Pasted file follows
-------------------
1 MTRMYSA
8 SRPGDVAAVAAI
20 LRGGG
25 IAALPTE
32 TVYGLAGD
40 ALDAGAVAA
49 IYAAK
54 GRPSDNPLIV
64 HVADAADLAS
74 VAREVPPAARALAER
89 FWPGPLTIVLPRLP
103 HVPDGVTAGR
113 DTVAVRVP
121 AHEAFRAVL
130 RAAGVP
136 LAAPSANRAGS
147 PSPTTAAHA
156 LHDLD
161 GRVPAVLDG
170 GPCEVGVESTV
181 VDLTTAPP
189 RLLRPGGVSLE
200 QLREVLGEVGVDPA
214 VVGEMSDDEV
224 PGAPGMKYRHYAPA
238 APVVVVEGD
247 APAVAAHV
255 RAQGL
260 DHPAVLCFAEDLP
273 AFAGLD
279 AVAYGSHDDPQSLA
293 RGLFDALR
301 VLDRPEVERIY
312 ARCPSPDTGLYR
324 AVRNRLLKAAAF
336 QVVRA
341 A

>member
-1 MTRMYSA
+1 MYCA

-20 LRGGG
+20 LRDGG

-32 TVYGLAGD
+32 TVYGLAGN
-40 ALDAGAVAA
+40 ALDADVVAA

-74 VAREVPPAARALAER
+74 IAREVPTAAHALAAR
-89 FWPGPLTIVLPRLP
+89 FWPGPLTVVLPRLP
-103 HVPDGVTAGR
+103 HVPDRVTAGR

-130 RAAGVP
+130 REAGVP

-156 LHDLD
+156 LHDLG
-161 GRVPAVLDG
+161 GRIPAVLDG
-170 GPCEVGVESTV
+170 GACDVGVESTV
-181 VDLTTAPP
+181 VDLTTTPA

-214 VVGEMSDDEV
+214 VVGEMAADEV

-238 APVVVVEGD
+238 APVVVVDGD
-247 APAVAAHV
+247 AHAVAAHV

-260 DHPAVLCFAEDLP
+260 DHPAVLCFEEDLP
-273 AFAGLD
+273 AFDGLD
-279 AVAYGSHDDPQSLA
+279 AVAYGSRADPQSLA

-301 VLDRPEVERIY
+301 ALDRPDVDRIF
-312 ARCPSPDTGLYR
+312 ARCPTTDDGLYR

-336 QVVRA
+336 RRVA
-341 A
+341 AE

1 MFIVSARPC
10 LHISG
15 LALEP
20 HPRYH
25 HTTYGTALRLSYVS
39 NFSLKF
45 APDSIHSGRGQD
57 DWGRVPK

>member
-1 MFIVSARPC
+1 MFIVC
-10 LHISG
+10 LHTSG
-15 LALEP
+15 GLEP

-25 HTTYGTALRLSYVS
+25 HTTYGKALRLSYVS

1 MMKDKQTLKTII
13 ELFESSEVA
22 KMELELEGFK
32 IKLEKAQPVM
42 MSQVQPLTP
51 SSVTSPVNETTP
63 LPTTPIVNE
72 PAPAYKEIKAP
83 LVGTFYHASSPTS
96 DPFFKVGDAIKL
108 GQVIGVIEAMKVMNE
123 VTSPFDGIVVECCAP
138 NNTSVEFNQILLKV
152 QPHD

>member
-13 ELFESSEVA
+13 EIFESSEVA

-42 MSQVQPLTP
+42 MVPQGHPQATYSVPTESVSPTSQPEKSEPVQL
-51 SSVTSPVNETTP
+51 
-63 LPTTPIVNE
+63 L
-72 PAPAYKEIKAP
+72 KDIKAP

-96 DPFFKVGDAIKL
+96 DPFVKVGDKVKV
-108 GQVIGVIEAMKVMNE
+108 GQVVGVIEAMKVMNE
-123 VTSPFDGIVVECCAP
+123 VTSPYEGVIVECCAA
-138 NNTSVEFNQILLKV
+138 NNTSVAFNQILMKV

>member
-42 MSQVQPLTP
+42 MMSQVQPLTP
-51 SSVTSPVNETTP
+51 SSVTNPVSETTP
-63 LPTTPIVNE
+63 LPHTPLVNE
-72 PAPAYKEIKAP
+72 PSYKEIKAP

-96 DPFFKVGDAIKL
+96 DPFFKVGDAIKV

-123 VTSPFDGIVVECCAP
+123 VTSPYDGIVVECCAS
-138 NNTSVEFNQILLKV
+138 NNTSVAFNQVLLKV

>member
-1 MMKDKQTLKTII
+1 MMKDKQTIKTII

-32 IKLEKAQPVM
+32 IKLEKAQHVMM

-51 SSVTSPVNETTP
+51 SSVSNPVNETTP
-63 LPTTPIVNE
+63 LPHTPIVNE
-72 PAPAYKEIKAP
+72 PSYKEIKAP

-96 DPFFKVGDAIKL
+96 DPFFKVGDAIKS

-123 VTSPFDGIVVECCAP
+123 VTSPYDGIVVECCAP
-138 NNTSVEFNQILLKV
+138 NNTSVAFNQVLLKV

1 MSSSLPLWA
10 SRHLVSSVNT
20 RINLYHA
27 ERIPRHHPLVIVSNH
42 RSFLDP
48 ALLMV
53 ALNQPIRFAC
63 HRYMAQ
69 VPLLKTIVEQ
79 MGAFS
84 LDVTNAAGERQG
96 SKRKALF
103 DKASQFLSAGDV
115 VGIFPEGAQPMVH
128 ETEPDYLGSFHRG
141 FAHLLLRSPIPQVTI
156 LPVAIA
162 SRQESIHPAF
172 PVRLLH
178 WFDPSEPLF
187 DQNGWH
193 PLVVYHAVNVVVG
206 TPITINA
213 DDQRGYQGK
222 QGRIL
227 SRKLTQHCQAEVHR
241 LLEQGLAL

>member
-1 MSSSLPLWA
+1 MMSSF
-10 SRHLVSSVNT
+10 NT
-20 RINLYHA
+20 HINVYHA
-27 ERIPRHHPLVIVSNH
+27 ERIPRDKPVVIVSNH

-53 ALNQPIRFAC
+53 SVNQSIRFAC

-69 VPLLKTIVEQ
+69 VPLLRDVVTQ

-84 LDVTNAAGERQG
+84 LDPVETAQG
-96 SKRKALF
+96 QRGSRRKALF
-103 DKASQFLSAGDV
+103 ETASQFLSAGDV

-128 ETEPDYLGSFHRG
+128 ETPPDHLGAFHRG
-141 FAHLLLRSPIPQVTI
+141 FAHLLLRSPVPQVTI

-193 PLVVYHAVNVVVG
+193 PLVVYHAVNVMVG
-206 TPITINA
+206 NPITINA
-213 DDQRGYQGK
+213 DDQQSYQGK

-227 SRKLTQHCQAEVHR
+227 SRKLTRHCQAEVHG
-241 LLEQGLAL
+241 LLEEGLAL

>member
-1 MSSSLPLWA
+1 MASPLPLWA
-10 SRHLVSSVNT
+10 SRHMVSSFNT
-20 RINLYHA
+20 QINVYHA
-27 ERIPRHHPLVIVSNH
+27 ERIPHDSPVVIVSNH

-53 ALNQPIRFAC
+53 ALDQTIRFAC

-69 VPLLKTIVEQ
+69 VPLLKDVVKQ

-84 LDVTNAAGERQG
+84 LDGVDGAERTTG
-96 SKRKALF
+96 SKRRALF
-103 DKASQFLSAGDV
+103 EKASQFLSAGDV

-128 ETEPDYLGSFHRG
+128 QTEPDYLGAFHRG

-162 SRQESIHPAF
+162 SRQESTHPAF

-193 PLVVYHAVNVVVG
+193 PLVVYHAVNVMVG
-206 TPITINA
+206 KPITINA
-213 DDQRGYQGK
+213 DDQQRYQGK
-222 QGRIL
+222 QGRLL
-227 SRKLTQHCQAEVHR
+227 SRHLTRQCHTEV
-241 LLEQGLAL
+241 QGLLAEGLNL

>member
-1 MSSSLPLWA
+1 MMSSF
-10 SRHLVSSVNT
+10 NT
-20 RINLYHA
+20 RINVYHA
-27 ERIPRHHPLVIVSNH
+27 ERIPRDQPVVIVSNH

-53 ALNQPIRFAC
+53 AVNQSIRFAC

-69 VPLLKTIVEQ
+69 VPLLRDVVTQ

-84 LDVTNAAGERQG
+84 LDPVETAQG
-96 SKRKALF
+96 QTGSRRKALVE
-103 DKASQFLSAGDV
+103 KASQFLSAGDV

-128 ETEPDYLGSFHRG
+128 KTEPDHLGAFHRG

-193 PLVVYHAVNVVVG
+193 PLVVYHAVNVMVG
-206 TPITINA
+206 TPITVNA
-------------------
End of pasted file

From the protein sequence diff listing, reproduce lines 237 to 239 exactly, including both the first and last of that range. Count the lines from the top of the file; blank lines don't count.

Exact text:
+69 VPLLKDVVKQ

-84 LDVTNAAGERQG
+84 LDGVDGAERTTG